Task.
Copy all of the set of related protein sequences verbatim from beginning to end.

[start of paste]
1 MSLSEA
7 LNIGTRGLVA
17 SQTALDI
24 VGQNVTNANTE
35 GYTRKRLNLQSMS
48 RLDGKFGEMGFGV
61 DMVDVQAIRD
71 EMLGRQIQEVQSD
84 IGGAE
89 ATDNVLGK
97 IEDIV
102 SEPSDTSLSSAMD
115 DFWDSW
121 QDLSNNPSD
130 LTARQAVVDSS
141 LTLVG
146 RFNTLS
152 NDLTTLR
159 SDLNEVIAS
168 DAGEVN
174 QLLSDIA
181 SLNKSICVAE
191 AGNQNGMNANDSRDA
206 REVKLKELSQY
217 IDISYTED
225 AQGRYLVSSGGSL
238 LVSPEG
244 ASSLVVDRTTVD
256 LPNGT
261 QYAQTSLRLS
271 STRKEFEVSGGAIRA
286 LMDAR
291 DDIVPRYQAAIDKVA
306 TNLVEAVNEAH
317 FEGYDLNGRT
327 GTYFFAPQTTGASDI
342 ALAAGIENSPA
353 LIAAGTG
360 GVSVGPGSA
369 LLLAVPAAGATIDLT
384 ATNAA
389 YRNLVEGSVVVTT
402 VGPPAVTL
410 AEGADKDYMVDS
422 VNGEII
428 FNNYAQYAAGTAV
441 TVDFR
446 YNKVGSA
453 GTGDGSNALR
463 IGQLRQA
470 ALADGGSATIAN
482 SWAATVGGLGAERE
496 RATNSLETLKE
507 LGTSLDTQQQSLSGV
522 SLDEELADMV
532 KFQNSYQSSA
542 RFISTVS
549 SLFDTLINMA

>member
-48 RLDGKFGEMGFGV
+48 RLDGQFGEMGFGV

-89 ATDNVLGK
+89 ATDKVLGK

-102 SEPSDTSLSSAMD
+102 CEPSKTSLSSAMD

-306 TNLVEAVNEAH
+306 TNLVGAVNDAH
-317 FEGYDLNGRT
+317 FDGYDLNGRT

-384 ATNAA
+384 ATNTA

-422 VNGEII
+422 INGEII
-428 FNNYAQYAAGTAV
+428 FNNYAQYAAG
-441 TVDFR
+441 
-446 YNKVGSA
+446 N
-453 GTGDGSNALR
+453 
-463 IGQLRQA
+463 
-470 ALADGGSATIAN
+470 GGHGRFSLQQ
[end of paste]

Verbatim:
1 MSLSEA
7 LNIGTRGLVA
17 SQTALDI
24 VGQNVTNANTE
35 GYTRKRLNLQSMS
48 RLDGKFGEMGFGV
61 DMVDVQAIRD
71 EMLGRQIQEVQSD
84 IGGAE
89 ATDNVLGK
97 IEDIV
102 SEPSDTSLSSAMD
115 DFWDSW
121 QDLSNNPSD
130 LTARQAVVDSS
141 LTLVG
146 RFNTLS
152 NDLTTLR
159 SDLNEVIAS
168 DAGEVN
174 QLLSDIA
181 SLNKSICVAE
191 AGNQNGMNANDSRDA
206 REVKLKELSQY
217 IDISYTED
225 AQGRYLVSSGGSL
238 LVSPEG
244 ASSLVVDRTTVD
256 LPNGT
261 QYAQTSLRLS
271 STRKEFEVSGGAIRA
286 LMDAR
291 DDIVPRYQAAIDKVA
306 TNLVEAVNEAH
317 FEGYDLNGRT
327 GTYFFAPQTTGASDI
342 ALAAGIENSPA
353 LIAAGTG
360 GVSVGPGSA
369 LLLAVPAAGATIDLT
384 ATNAA
389 YRNLVEGSVVVTT
402 VGPPAVTL
410 AEGADKDYMVDS
422 VNGEII
428 FNNYAQYAAGTAV
441 TVDFR
446 YNKVGSA
453 GTGDGSNALR
463 IGQLRQA
470 ALADGGSATIAN
482 SWAATVGGLGAERE
496 RATNSLETLKE
507 LGTSLDTQQQSLSGV
522 SLDEELADMV
532 KFQNSYQSSA
542 RFISTVS
549 SLFDTLINMA

>member
-48 RLDGKFGEMGFGV
+48 RLDGQFGEMGFGV

-89 ATDNVLGK
+89 ATDKVLGK

-102 SEPSDTSLSSAMD
+102 CEPSKTSLSSAMD

-306 TNLVEAVNEAH
+306 TNLVGAVNDAH
-317 FEGYDLNGRT
+317 FDGYDLNGRT

-384 ATNAA
+384 ATNTA

-422 VNGEII
+422 INGEII
-428 FNNYAQYAAGTAV
+428 FNNYAQYAAG
-441 TVDFR
+441 
-446 YNKVGSA
+446 N
-453 GTGDGSNALR
+453 
-463 IGQLRQA
+463 
-470 ALADGGSATIAN
+470 GGHGRFSLQQ